Stephen Schwartz’s varied and soaring music heightens the impact. Although the cast of 23 CCM students, who tend to be younger since this is not a MainStage production, may not all yet be quite as vocally confident as their upperclass counterparts, they are more than up for the task. Standouts for me were Bryce Baxter, who effortlessly portrayed Adam’s transition from innocence to cynicism and absolutely nailed the agony of his choice in “World Without You,” and Ciara Alyse Harris, who has to anchor the first half of the show with Eve’s weightier numbers, “The Spark of Creation” and “Children of Eden,” doing so with depth and sincerity. Zack Triska ably brings out Cain’s frustration and yearning in “Lost in Wilderness”, while Emily Royer’s Yonah tugged at our heartstrings in “Stranger to the Rain”. Mention should also be made of Jenny Mollet, who did not have a named part but absolutely brought the house down with her solos in “Wasteland” and “Generations”. Finally, dramatically, I would give kudos to Phillip Johnson-Richardson as the Father. At first I thought he was a little too subdued, but as time went on his restrained, very human portrayal belied the turmoil underneath, Often, I could not take my eyes off of him as he sat observing the action in various degrees of remoteness, and I enjoyed watching his wordless acting choices as he followed his children’s successes and failures. Also, his release of emotion in the finale was probably the most authentic expression of joy on any actor’s face that I have seen in recent memory.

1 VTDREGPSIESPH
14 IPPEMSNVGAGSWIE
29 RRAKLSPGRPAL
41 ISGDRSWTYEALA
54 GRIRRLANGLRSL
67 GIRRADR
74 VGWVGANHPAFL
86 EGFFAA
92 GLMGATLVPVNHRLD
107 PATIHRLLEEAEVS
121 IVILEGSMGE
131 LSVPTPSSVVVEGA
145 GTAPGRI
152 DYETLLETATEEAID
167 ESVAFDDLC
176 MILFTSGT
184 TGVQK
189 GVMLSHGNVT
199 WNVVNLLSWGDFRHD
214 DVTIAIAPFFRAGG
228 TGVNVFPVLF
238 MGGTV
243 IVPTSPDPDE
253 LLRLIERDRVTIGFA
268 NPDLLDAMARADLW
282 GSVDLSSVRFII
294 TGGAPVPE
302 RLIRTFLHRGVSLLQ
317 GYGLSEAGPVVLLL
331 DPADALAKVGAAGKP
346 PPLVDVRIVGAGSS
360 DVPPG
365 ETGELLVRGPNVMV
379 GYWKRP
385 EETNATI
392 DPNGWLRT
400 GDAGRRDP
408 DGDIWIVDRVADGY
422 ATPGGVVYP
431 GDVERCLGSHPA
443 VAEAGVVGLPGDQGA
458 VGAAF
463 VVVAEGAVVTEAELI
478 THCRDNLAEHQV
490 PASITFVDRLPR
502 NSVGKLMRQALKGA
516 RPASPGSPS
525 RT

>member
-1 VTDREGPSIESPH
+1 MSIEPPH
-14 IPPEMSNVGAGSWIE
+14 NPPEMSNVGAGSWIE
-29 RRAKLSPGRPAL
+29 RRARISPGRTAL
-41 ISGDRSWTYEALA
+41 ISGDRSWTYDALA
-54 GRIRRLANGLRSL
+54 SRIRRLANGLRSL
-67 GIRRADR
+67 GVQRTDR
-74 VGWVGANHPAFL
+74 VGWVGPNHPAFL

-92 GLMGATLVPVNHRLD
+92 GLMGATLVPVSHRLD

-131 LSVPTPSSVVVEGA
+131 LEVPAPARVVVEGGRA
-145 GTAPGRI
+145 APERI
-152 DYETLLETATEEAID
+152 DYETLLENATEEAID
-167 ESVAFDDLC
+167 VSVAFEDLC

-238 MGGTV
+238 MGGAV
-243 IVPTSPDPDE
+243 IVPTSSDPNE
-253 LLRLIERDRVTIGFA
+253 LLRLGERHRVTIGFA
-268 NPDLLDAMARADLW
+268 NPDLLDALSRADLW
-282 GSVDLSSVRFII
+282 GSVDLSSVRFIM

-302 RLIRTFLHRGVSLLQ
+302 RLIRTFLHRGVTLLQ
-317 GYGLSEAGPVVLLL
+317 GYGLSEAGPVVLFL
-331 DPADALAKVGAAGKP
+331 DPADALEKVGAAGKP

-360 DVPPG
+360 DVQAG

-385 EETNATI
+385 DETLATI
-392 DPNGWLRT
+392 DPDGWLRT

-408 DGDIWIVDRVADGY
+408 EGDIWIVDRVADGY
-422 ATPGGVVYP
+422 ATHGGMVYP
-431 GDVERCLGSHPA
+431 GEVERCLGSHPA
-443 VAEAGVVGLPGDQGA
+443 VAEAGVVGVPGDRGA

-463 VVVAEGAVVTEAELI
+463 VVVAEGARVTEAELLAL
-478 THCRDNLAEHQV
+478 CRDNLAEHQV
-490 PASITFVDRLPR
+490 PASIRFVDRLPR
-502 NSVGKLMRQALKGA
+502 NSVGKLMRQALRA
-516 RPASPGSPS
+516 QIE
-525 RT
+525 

The real standout of the show, however, was the chorus as a whole. Each choral number was a highlight, and it is a tribute to Steve Goers, the music director (who also backed up the music with a single piano) that none of the power of these numbers was lost despite a smaller cast (the original American version had 60) and no orchestra. I do wish the resources of the studio series allowed for a few more instruments or at least some percussion which would have enhanced many of the numbers, especially those related to the animals. If you enjoyed this score, do get a copy of the original cast album and you will get even more appreciation for Stephen Schwartz’s brilliant work. What was lacking in orchestral depth, however, was made up for by the very organic and eye-catching movement and choreography that accompanied many of the numbers.